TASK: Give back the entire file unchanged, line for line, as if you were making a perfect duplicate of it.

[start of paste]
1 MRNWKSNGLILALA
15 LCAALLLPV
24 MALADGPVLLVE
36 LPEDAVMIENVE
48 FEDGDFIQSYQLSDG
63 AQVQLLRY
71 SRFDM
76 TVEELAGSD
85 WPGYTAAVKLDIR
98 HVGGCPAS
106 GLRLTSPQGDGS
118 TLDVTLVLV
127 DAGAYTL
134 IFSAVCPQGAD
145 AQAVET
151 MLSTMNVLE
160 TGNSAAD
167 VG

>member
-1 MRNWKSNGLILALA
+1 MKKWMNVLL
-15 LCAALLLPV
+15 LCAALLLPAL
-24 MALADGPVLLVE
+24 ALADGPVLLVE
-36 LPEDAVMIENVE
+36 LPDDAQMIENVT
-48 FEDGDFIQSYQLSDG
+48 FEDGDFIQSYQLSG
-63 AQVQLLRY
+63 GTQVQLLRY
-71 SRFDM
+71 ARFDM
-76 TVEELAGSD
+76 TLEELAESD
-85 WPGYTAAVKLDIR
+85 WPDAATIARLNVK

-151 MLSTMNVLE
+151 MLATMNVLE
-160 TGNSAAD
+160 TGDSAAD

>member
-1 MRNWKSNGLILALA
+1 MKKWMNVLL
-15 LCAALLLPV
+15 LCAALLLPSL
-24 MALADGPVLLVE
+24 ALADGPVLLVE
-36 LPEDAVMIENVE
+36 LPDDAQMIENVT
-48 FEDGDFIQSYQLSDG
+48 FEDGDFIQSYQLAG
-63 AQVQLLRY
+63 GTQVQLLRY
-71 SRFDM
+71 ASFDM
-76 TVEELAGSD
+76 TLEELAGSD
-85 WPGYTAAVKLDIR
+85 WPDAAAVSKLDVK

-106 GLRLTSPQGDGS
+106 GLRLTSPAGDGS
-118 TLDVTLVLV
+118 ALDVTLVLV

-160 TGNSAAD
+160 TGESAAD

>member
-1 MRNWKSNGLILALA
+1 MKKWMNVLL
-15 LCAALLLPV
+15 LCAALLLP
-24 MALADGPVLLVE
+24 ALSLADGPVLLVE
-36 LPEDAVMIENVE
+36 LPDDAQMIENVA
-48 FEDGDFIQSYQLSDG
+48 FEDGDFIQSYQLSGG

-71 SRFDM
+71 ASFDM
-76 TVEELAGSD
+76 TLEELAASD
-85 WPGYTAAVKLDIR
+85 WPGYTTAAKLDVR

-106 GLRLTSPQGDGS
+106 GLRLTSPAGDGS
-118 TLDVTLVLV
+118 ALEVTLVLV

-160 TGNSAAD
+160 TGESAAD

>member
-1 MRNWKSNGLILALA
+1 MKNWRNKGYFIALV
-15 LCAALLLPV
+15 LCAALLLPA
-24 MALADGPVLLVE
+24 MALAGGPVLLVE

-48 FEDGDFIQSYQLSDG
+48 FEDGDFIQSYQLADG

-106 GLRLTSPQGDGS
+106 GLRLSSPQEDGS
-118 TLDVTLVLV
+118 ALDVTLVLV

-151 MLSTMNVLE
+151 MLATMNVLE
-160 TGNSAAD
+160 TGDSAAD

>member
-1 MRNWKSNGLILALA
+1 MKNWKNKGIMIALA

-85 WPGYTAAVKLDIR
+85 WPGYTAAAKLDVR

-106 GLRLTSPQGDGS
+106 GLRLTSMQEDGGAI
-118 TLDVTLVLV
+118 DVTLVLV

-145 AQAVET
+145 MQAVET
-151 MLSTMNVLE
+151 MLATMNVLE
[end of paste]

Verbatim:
1 MRNWKSNGLILALA
15 LCAALLLPV
24 MALADGPVLLVE
36 LPEDAVMIENVE
48 FEDGDFIQSYQLSDG
63 AQVQLLRY
71 SRFDM
76 TVEELAGSD
85 WPGYTAAVKLDIR
98 HVGGCPAS
106 GLRLTSPQGDGS
118 TLDVTLVLV
127 DAGAYTL
134 IFSAVCPQGAD
145 AQAVET
151 MLSTMNVLE
160 TGNSAAD
167 VG

>member
-1 MRNWKSNGLILALA
+1 MKKWMNVLL
-15 LCAALLLPV
+15 LCAALLLPAL
-24 MALADGPVLLVE
+24 ALADGPVLLVE
-36 LPEDAVMIENVE
+36 LPDDAQMIENVT
-48 FEDGDFIQSYQLSDG
+48 FEDGDFIQSYQLSG
-63 AQVQLLRY
+63 GTQVQLLRY
-71 SRFDM
+71 ARFDM
-76 TVEELAGSD
+76 TLEELAESD
-85 WPGYTAAVKLDIR
+85 WPDAATIARLNVK

-151 MLSTMNVLE
+151 MLATMNVLE
-160 TGNSAAD
+160 TGDSAAD

>member
-1 MRNWKSNGLILALA
+1 MKKWMNVLL
-15 LCAALLLPV
+15 LCAALLLPSL
-24 MALADGPVLLVE
+24 ALADGPVLLVE
-36 LPEDAVMIENVE
+36 LPDDAQMIENVT
-48 FEDGDFIQSYQLSDG
+48 FEDGDFIQSYQLAG
-63 AQVQLLRY
+63 GTQVQLLRY
-71 SRFDM
+71 ASFDM
-76 TVEELAGSD
+76 TLEELAGSD
-85 WPGYTAAVKLDIR
+85 WPDAAAVSKLDVK

-106 GLRLTSPQGDGS
+106 GLRLTSPAGDGS
-118 TLDVTLVLV
+118 ALDVTLVLV

-160 TGNSAAD
+160 TGESAAD

>member
-1 MRNWKSNGLILALA
+1 MKKWMNVLL
-15 LCAALLLPV
+15 LCAALLLP
-24 MALADGPVLLVE
+24 ALSLADGPVLLVE
-36 LPEDAVMIENVE
+36 LPDDAQMIENVA
-48 FEDGDFIQSYQLSDG
+48 FEDGDFIQSYQLSGG

-71 SRFDM
+71 ASFDM
-76 TVEELAGSD
+76 TLEELAASD
-85 WPGYTAAVKLDIR
+85 WPGYTTAAKLDVR

-106 GLRLTSPQGDGS
+106 GLRLTSPAGDGS
-118 TLDVTLVLV
+118 ALEVTLVLV

-160 TGNSAAD
+160 TGESAAD

>member
-1 MRNWKSNGLILALA
+1 MKNWRNKGYFIALV
-15 LCAALLLPV
+15 LCAALLLPA
-24 MALADGPVLLVE
+24 MALAGGPVLLVE

-48 FEDGDFIQSYQLSDG
+48 FEDGDFIQSYQLADG

-106 GLRLTSPQGDGS
+106 GLRLSSPQEDGS
-118 TLDVTLVLV
+118 ALDVTLVLV

-151 MLSTMNVLE
+151 MLATMNVLE
-160 TGNSAAD
+160 TGDSAAD

>member
-1 MRNWKSNGLILALA
+1 MKNWKNKGIMIALA

-85 WPGYTAAVKLDIR
+85 WPGYTAAAKLDVR

-106 GLRLTSPQGDGS
+106 GLRLTSMQEDGGAI
-118 TLDVTLVLV
+118 DVTLVLV

-145 AQAVET
+145 MQAVET
-151 MLSTMNVLE
+151 MLATMNVLE